their work.

    They could be gentle grandparents, father or mothers who read the boring
    midday national press and care for their children and grandchildren. But
    the value of dissent in an autocratic society does not exempt them from
    being judged for their incompetence.

    “Why,” I ask a neighbor who every morning complains about things in
    Cuba, “don’t you join an opposition group?”

    “Apart from the fear, I feel that the dissidence in Cuba doesn’t meet my
    expectations I don’t seem them chatting with people in the community to
    learn about their problems. They don’t have a strategy to put the
    government up against the wall, they just denounce the repression, they
    could be important, but what affects all Cubans, whatever we think, is
    the low quality of life, a chaotic infrastructure, and seeing what we
    have to do just to find food every day. Political freedoms are
    paramount, but you can’t eat them,” he confesses.

    Yamil, a Havana taxi driver, thinks similarly. “I believe it’s more
    about a media show than communicating with ordinary Cubans, and we are
    the most fucked. Most of them don’t even work. Ninety percent of the
    people in Cuba agree with the demands of the dissidents, but they don’t
    know how to win over the people Their work isn’t going in this direction.”

    Raudel, a university student, makes a comparison, “In the street you see
    the religious denominations, like the Jehovah’s Witnesses who are
    persecuted by the government, proselytizing house to house. The
    dissidents just meet, have discussions and travel abroad.”

    In the last 25 years, except for Oswaldo Payá Sardiñas’ Varela Project
    that managed to get 11,000 signatures, the dissident strategies don’t
    count on popular support. The excessive role of some of them doesn’t
    help either.

    Every opposition leader manages their projects as if it were their own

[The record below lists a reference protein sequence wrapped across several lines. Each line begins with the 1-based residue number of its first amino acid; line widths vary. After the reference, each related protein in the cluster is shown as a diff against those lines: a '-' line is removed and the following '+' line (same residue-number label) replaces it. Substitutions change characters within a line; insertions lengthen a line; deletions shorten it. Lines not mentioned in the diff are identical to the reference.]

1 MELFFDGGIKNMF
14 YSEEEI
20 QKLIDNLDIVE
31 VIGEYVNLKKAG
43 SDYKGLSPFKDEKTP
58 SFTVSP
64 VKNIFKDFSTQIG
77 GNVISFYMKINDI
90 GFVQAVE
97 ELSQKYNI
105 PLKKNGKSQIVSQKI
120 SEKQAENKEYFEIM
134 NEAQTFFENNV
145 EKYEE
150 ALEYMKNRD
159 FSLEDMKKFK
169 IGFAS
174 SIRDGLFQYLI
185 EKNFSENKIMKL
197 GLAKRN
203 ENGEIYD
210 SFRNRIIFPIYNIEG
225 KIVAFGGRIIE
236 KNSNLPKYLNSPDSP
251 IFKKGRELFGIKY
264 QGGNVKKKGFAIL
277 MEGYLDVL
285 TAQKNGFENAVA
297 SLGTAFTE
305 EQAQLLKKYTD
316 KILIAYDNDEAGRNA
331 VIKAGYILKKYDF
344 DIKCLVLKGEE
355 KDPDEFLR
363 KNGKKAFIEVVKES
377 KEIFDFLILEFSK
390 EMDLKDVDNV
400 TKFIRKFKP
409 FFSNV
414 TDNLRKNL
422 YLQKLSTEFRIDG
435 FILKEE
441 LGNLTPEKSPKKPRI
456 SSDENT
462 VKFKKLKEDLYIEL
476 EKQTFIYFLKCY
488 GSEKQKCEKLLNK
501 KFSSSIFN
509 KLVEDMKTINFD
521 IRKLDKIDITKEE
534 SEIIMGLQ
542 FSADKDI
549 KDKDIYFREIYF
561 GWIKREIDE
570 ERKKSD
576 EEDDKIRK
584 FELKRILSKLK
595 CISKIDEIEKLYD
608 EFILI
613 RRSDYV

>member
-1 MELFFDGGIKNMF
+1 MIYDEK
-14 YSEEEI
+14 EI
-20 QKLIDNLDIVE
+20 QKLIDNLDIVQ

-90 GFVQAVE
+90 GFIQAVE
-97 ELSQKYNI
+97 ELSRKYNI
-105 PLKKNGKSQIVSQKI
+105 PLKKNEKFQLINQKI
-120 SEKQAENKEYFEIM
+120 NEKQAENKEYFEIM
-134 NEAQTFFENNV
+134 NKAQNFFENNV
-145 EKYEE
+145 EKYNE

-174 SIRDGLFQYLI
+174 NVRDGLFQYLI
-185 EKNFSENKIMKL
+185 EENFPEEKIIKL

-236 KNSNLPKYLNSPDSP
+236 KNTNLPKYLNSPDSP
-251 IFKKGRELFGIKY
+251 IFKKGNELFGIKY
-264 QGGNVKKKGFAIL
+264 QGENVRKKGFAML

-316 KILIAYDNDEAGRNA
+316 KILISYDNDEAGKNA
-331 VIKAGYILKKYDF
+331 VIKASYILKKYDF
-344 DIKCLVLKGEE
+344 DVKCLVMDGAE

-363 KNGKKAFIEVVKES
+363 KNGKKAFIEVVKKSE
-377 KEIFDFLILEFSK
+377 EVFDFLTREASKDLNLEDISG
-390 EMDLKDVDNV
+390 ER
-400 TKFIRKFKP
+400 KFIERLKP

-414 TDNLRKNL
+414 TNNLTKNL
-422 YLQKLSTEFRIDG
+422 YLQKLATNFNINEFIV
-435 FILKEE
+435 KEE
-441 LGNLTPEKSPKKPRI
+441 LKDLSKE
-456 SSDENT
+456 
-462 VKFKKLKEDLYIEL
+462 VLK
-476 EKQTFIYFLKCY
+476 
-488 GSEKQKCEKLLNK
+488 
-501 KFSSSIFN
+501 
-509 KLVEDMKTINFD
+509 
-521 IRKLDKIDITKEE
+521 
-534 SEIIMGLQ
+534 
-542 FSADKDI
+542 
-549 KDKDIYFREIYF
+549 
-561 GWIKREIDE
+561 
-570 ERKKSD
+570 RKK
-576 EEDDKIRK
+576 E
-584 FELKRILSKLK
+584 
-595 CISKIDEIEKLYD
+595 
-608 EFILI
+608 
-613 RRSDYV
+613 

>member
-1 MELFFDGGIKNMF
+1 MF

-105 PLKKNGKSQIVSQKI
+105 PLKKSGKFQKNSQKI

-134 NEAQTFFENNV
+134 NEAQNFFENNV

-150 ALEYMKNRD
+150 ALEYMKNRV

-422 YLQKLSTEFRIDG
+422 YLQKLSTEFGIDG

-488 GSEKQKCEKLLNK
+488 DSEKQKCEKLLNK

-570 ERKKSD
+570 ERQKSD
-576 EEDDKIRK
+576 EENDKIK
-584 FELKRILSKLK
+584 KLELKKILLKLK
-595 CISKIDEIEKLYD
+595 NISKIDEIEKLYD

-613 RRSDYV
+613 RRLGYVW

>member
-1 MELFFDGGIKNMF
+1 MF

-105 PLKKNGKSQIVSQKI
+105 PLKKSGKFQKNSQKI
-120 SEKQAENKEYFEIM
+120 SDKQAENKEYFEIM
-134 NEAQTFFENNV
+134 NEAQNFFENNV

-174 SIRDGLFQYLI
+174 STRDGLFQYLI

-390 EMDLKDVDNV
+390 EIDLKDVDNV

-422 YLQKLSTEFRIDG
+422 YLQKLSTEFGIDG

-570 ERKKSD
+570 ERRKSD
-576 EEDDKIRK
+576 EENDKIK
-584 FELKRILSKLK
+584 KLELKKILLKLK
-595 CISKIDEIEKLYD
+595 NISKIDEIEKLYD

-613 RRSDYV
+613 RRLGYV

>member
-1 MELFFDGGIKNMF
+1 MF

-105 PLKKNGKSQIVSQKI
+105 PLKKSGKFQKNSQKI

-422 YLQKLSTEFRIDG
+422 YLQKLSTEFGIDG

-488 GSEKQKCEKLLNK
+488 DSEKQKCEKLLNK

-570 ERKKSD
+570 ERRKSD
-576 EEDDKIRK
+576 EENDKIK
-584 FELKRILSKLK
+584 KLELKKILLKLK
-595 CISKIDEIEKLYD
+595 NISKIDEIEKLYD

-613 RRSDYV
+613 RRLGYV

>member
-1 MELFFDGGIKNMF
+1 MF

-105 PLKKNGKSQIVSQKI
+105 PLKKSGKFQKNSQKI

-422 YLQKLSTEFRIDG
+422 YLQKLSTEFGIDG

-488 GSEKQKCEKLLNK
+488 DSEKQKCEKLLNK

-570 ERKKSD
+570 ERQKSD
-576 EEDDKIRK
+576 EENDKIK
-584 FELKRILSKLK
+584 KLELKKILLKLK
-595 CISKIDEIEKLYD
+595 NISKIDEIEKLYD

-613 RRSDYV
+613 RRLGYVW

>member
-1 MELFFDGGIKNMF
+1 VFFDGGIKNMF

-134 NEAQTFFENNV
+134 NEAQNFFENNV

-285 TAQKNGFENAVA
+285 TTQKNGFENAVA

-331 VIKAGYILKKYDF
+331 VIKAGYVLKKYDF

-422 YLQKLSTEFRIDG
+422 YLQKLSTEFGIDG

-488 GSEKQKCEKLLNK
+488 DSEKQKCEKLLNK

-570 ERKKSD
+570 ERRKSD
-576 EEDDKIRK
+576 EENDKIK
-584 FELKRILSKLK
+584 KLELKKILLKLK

property. The lack of transparency, intolerance, and shenanigans condemn
    them to a poor performance.

    Eight of every ten Cubans want change and not just economic ones. People
    want more freedoms, But there are not many regime opponents who are
    doing the work of paying attention to them. It is a thankless task to
    walk under the sun without public recognition.

    But that is the silent work that adds supporters, When they are able to
    call a march with 10,000 people the regime will take them into account.

    They don’t have to convince the United States or the European Union
    about the economic disaster and the lack of freedoms in Cuba. They have
    to talk to their neighbors and tell them that a free and developed
    society depends on them.

    Photo by Ernesto Garcia Diaz of the press conference convened by the
    United Democratic Action Roundtable (MUAD) last August in Havana.

    *Translator’s note: Until recent years, ordinary Cubans were not allowed
    to step foot in tourist hotels, tourist beaches, and other tourist
    facilities (except as employees).

    Source: Why the Dissidence is Irrelevant for Ordinary Cubans / Ivan
    Garcia | Translating Cuba –
    translatingcuba.com/why-the-dissidence-is-irrelevant-for-ordinary-cubans-ivan-garcia/